opened a path to negotiate for more than the low wages that typically 
have prevailed in past campaigns. They are seizing the opportunity.

The Sanders campaign made history in March when it announced that all 
employees below the rank of deputy director would be represented by a union.

“We’re honored that his campaign will be the first to have a unionized 
workforce,” Shakir said in a statement at the time. Other campaigns have 
followed suit, with workers unionizing in at least two other active 
campaigns: those of Sens. Elizabeth Warren (Mass.) and former housing 
secretary Julián Castro.

The union and the Sanders campaign reached a collective bargaining 
agreement that went into effect on May 2 and expires on March 31, 2021. 
The agreement established wage classifications for national and state 
staff, ranging from $15 an hour for interns and canvassers to $100,000 
annual salaries for bargaining unit deputies.

Field organizers, who are on the front lines of the campaign’s crucial 
voter contact efforts, were to be paid not by hours worked but via an 
annual salary set at $36,000. Regional field directors were to be paid 
$48,000 annually, and statewide department directors were allocated 
$90,000 per year.

It was not completely clear why the wage dispute began so swiftly after 
the campaign and the union reached the initial agreement, though at that 
point the campaign had yet to assemble its sprawling roster of field 
organizers. But on May 17, Shakir convened an all-staff meeting, during 
which he recommended raising the pay for field organizers to $42,000 and 
changing the workweek specifications, according to an email he later 
wrote to staff. The union draft indicated he was seeking to extend the 
workweek to six days.

Shakir pressed for a swift vote so he could make budget decisions and 
decide how many field organizers to hire, according to his email.

The union rejected his offer, because the raise would have elevated 
field staff to a pay level responsible for paying more of their own 
health-care costs, according to the draft proposal the union was 
preparing this week.

The campaign workers decided to press harder. On July 11, dozens logged 
into Slack, the popular instant-messaging service used by the campaign’s 
employees, and began bombarding Shakir with appeals to raise pay for 
field organizers.

“Hi @Faiz,” the messages began. They poured in from across the country.

“I am struggling financially to do my job, and in my state, we’ve 
already had 4 people quit in the past 4 weeks because of financial 
struggles,” wrote one field organizer. Another employee said his 
co-workers “shouldn’t have to get payday loans to sustain themselves.”

A third said he supported the demands for higher wages “because I need 
to be able to feed myself.” A fourth quoted a line Sanders often uses in 
speeches, writing, “As you know, real change never takes place from the 
top on down, it always takes place from the bottom on up.”

The messages caught Shakir’s attention, and later that day he sent an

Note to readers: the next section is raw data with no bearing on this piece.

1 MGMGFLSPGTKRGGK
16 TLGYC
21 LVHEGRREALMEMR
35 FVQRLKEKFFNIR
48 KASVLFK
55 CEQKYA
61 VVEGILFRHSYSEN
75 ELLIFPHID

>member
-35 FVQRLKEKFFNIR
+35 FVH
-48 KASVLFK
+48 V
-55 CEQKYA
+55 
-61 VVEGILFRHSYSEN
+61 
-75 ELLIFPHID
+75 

email to the staff thanking them for their comments. “I do believe you 
are owed an explanation for the situation we find ourselves in,” he 
wrote in an email obtained by The Post.

In his email, Shakir recapped his thinking from May 17 and expressed 
regret with the outcome.

“I have no idea what debates and conversations were had, but candidly, 
it was a disappointing vote from my perspective,” he wrote of the 
union’s decision to reject his proposal. “But the campaign leadership 
respected the union process and the will of the membership.”

Shakir said that it would be damaging to the campaign’s budget to 
implement a pay hike after expanding field staff based on previously 
planned salary figures. In conclusion, he said, he would negotiate the 
matter only through the channels established by the union arrangement.

This week, the union, in conjunction with the Sanders campaign staffers 
it represents, has been preparing to send Shakir a new proposal. 
According to a draft of the proposal obtained by The Post, they are 
asking for $46,800 for field organizers and $62,400 for regional field 

The draft also asked the campaign to cover 100 percent of the 
health-care costs for employees making $60,000 per year or less. Under 
the current agreement, the campaign pays all premiums for salaried 
employees making $36,000 or less per year. Those making more are covered 
at a rate of 85 percent.

It also requested that the campaign reimburse field staff for automobile 
transportation at $0.58 per mile.

“We expect negotiations and concessions to be given to this committee by 
July 31st at the latest, given the urgent nature of raising pay for 
Field staff and the unsustainability of the current situation,” the 
draft said.

Sanders, meanwhile, has continued his push for a $15-an-hour wage across 
the country, hailing the bill recently passed by the House to set that 
as the federal minimum. In an online video, his campaign featured an 
Iowa woman who has fought cancer and says she is struggling on $8.25 an 
hour from her job at McDonald’s.

“Today, we say as loudly and clearly as we can to McDonald’s: Pay your 
workers a living wage and negotiate with a union!” Sanders says as the 
video concludes.